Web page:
Thoughts on Castle in the Air

I’m a Diana Wynne Jones fan. Pure and simple.

When I was looking for a new book to listen to, I decided that I wanted another DWJ book. I had once heard that Castle in the Air was a sequel to Howl’s Moving Castle. On this particular day though, I couldn’t find any confirmation that it was. I decided to take the chance on the book because… well, Diana Wynne Jones. Need I say more?

And I started listening.

First, I imagine the narrator, Jenny Sterlin, as an older English woman. I enjoyed hearing her do mock Middle Eastern accents (like I could do any better!). Really, it made me laugh with enjoyment.

Now, there are some things I didn’t like about the narration, mostly the fact that the breaks in the tracks didn’t follow with the chapters. It sounded like it was the entire read from a day, but I also realize that it might have come from a recording originally meant for CD, so I give it.

About halfway through, I was getting a little tired of everything always going wrong for the main character. It seems like hardly anything goes right. I was beginning to wonder if this would be the first DWJ book that I didn’t like. Inconceivable! I certainly didn’t want to not like it. But, I also knew that sometimes Diana can take awhile to get things to come together, like Enchanted Glass or The Lives of Christopher Chant. So I waited, wondering how the heck she was going to have enough material for the hours that I had left.

I was certain that this was not related to Howl’s Moving Castle at all.

I finally took to analyzing why this book felt so long. I was no longer listening and enjoying (not that I wasn’t, but I was trying to figure out why this wasn’t rolling along as I wished). This was, after all, Diana Wynne Jones.

Then it happened.

I was listening along and a character names Sophie mentioned Howl’s name. I nearly dropped my phone. This was Howl’s Sophie! All of a sudden, the story looked bright, shiny, and new. I was so excited. Howl!

The pieces of the story suddenly started falling into place. The only thing that I missed was Calcifer. Dang little fire demon!

I really enjoyed how it all came together, as always. I don’t know why I ever lacked the faith with her story. DWJ is an amazing storyteller.

I do have to admit that when Jenny Sterlin got to doing Calcifer’s voice, I thought, “I want Billy Crystal.” My whining aside, she did an excellent job with Howl’s voice. I really want to get the audio for Howl’s Moving Castle just to listen to Jenny’s performance. I want to hear her take on the tale.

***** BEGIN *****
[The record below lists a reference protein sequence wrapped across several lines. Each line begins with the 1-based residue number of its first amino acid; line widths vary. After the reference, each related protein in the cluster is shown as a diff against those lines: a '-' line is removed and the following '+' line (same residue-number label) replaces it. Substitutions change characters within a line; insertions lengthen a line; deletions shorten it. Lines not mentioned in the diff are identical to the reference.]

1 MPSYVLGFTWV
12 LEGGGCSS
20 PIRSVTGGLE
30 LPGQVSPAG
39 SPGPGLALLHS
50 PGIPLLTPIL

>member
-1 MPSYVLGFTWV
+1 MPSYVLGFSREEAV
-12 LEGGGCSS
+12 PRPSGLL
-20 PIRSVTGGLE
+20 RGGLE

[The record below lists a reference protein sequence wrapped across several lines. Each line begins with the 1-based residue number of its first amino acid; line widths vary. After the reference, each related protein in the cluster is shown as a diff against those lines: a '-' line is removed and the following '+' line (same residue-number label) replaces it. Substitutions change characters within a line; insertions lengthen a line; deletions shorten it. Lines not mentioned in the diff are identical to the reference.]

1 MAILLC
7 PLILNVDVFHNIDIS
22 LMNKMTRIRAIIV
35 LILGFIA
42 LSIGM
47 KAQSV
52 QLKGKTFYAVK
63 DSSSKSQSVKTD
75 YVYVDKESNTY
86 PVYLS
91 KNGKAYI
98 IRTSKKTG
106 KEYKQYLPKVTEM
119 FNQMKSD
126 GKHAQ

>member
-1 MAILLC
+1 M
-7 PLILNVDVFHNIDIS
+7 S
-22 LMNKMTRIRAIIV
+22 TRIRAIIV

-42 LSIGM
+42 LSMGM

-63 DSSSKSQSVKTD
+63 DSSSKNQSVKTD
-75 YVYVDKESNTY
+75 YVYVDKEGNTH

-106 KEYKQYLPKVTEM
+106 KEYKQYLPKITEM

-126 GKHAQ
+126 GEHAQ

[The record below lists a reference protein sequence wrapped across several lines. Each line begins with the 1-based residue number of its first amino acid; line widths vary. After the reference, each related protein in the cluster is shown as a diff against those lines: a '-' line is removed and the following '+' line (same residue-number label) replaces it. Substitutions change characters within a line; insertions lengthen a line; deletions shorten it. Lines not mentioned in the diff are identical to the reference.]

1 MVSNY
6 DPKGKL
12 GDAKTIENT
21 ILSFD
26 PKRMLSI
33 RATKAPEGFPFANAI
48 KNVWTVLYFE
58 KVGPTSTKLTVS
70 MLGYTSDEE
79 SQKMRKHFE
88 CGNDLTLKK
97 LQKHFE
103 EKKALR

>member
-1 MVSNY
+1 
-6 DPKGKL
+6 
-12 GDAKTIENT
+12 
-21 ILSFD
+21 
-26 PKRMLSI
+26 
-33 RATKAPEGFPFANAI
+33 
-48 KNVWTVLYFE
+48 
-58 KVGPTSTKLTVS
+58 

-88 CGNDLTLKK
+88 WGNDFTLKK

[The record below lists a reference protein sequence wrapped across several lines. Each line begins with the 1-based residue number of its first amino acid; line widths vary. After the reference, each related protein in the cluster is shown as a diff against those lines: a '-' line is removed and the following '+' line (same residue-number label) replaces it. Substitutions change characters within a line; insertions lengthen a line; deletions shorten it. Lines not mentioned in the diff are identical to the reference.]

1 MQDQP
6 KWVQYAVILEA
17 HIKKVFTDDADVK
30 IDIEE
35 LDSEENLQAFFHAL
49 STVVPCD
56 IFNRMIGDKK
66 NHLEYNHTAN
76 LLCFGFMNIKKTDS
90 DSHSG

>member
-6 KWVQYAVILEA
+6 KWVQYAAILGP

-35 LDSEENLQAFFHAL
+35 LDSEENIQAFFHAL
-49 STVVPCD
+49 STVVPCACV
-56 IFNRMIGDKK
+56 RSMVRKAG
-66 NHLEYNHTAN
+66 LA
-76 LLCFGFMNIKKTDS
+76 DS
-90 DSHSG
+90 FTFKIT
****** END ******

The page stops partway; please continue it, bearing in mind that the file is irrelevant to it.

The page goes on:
Now I’ve moved onto House of Many Ways, which is much easier to see is a continuation of the Howl series. Then I want to go back to the Chrestomanci series. Oh, so many DWJ books I still have to discover. I can’t wait for the adventures.

Happy reading!

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Field of care

A ghost rose in front of me this morning and gave to me a “field of care.”

Yes, this is going to take a little explaining.

It’s apparent to most people who talk to me, follow my blog, or generally interact with me in one way or another that Loki writes the stories through me. I’ve said before that I’m not clever or funny enough to write his stories. I’m glad he chose me to be his author.

And I’ve often said that I trust the process of writing. Again, I’m just not clever enough nor do my plans ever work out as I make them, so there is no way I could have plots come together like they do. I’m always trying to get words down rather than make them up.

With all that out of the way, let me get to what happened yesterday at the convention.

I was talking to a lady about Diane Wynn Jones because she had a Calcifer shirt on. She told me she had ready the book, Howl’s Moving Castle. So we chatted for a bit. (PS come see me today at FanX Salt Lake)

This morning, I was wishing that I’d mentioned Enchanted Glass to her, another book by Jones which was published shortly before her death. It was probably one of the last books she saw. In Enchanted Glass, the main character inherits a “field of care” from his grandfather. Throughout the story he spends time walking around his field and overcoming obstacles. Only once he has full accepted his “field of care” does he come into his full power.

Here’s where the ghost comes in.

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